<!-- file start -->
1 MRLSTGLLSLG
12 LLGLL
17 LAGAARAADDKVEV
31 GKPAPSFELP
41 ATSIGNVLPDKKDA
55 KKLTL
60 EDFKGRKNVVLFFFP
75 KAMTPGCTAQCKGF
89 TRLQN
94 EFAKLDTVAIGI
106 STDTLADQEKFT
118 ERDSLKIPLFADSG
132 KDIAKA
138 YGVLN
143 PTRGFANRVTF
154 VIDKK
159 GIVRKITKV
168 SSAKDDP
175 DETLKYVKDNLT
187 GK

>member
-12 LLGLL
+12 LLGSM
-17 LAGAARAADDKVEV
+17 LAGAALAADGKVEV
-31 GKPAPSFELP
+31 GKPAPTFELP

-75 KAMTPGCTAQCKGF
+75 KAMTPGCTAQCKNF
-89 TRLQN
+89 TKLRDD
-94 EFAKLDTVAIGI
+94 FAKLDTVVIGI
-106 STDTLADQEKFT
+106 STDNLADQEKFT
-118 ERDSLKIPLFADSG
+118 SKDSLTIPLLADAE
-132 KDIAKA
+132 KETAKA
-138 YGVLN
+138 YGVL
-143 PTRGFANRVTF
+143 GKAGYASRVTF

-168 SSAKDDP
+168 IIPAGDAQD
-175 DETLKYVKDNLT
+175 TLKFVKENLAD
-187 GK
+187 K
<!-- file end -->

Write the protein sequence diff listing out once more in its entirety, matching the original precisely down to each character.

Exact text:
1 MRLSTGLLSLG
12 LLGLL
17 LAGAARAADDKVEV
31 GKPAPSFELP
41 ATSIGNVLPDKKDA
55 KKLTL
60 EDFKGRKNVVLFFFP
75 KAMTPGCTAQCKGF
89 TRLQN
94 EFAKLDTVAIGI
106 STDTLADQEKFT
118 ERDSLKIPLFADSG
132 KDIAKA
138 YGVLN
143 PTRGFANRVTF
154 VIDKK
159 GIVRKITKV
168 SSAKDDP
175 DETLKYVKDNLT
187 GK

>member
-12 LLGLL
+12 LLGSM
-17 LAGAARAADDKVEV
+17 LAGAALAADGKVEV
-31 GKPAPSFELP
+31 GKPAPTFELP

-75 KAMTPGCTAQCKGF
+75 KAMTPGCTAQCKNF
-89 TRLQN
+89 TKLRDD
-94 EFAKLDTVAIGI
+94 FAKLDTVVIGI
-106 STDTLADQEKFT
+106 STDNLADQEKFT
-118 ERDSLKIPLFADSG
+118 SKDSLTIPLLADAE
-132 KDIAKA
+132 KETAKA
-138 YGVLN
+138 YGVL
-143 PTRGFANRVTF
+143 GKAGYASRVTF

-168 SSAKDDP
+168 IIPAGDAQD
-175 DETLKYVKDNLT
+175 TLKFVKENLAD
-187 GK
+187 K